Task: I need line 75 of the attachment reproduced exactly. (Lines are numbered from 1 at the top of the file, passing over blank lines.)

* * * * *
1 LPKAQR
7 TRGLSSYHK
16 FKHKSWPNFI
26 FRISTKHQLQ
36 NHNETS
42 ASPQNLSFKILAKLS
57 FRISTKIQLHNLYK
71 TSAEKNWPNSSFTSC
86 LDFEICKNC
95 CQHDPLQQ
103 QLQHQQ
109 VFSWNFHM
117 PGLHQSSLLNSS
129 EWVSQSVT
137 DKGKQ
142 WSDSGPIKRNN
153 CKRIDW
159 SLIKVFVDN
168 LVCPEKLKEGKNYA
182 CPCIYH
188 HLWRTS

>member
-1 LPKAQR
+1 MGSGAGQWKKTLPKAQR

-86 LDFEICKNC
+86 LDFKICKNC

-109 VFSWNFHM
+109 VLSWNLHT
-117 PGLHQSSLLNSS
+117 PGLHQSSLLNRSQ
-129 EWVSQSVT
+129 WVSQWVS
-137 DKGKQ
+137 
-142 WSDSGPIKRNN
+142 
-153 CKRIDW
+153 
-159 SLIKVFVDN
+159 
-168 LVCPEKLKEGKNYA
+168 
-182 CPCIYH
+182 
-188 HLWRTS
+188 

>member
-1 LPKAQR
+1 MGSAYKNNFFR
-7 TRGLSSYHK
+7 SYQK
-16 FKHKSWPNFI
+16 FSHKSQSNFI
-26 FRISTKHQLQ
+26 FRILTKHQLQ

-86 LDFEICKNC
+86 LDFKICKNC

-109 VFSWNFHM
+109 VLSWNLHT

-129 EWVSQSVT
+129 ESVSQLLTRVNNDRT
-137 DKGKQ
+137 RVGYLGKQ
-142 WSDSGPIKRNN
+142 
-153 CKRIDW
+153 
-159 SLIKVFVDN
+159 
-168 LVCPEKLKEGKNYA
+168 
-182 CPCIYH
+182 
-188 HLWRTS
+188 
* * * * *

+188 